In-flight connectivity: the costs borne by the airline

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For my Master thesis, I conduct a cost-benefit analysis of in-flight connectivity (onboard internet and mobile phone usage) from the perspective of a hypothetical airline. For the financial analysis I still lack certain assumptions and maybe someone can share their experience/knowledge regarding any of these points:

- Equipment Costs: I assume that final IFC equipment prices and the corresponding revenue share between airline and connectivity provider are subject to individual negotiations and agreements. However, are there any official list prices for IFC equipment/complete IFC solutions? I'm only familiar with the rough figures per aircraft of 100,000 USD for air-to-ground equipment and 200,000-300,000 USD for satellite connectivity solutions (Ku-Band).

- Installation Costs: What are the required days and staff for the installation of different types of IFC equipment? I would assume overnight installations for air-to-ground equipment, but how many days and man-hours are required for more sophisticated installations like Row 44? What is a feasible assumption for the hourly costs of the corresponding airline maintenance staff?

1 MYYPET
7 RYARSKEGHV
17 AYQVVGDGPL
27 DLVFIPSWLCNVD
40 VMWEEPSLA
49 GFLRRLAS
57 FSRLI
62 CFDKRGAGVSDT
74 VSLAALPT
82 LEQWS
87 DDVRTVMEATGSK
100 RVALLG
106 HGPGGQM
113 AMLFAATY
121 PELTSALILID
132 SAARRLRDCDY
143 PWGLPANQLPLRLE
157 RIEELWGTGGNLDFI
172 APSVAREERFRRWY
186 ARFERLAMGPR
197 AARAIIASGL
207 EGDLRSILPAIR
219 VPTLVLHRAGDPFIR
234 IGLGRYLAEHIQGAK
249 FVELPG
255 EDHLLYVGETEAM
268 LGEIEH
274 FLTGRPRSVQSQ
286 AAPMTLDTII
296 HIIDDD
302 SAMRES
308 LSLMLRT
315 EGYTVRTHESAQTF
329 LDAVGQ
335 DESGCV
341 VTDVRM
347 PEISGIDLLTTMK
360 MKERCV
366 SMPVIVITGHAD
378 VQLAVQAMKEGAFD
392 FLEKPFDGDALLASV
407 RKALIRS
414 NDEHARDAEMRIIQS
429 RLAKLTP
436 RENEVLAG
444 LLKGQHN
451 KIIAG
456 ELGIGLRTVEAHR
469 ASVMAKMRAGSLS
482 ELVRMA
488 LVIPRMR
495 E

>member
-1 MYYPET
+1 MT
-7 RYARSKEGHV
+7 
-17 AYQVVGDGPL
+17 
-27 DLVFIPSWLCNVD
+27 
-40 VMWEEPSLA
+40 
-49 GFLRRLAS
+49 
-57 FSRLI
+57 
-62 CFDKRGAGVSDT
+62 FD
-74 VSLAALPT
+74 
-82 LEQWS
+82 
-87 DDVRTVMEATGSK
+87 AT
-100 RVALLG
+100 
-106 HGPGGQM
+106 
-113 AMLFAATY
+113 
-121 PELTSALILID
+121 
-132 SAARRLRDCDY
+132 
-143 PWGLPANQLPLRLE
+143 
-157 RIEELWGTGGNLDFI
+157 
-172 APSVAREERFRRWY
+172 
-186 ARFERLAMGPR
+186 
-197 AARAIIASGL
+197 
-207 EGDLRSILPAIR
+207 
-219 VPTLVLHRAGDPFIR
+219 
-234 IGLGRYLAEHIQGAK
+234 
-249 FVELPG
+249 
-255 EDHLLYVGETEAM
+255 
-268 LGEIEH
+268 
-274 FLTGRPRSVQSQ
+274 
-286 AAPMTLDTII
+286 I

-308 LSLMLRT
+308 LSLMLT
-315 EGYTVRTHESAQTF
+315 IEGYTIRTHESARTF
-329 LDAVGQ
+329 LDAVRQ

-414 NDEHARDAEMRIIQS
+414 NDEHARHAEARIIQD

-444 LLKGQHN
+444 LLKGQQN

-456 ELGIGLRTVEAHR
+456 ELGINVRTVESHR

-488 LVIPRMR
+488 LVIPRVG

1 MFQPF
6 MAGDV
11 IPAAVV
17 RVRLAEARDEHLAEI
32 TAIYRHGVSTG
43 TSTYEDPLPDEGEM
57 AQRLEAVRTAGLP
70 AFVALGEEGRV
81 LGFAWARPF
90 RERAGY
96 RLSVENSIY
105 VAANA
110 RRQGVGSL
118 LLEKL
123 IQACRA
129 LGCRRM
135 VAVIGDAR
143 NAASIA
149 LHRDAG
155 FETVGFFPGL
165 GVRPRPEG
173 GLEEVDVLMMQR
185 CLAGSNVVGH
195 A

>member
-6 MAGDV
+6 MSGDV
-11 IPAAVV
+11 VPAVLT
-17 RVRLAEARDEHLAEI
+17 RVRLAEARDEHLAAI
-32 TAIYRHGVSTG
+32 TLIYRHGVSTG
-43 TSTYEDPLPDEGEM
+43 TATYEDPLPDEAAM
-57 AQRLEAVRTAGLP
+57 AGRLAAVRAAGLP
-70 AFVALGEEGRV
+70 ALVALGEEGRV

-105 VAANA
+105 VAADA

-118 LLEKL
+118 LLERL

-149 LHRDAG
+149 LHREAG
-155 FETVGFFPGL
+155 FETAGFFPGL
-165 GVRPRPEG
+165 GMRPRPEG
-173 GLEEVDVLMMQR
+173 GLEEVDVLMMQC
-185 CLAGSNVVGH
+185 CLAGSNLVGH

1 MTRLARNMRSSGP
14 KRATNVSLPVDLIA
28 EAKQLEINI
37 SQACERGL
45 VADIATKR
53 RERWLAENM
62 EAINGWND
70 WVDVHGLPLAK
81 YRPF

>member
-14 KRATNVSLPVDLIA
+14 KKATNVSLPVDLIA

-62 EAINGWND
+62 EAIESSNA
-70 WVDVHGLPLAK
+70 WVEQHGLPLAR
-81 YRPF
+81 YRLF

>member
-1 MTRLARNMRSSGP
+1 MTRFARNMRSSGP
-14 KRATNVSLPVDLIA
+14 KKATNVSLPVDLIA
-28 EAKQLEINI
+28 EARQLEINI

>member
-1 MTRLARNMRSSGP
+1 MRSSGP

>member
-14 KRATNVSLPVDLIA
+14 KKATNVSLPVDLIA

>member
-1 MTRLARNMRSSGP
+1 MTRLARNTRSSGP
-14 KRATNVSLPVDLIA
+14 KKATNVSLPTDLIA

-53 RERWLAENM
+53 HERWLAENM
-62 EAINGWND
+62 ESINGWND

- Fuel Burn: What is the effect of different IFC antennas/radomes on aircraft fuel consumption (weight/drag)? I mostly heard of figures in the range of +0.5% for Ku-Band radomes on short-haul aircraft, but would assume the effect is smaller on long-haul aircraft.

- Revenue Share: What are the most common revenue share agreements between airlines and connectivity providers? Roughly speaking, to which degree is revenue sharing influenced by how much the airline pays for the equipment (e.g. up-front payment of 30% of actual equipment costs relates to a share of only 30% revenues for the airline)? Are the installation costs (vs. equipment costs) usually completely borne by the airline?

Thanks for your insights or links to other sources.

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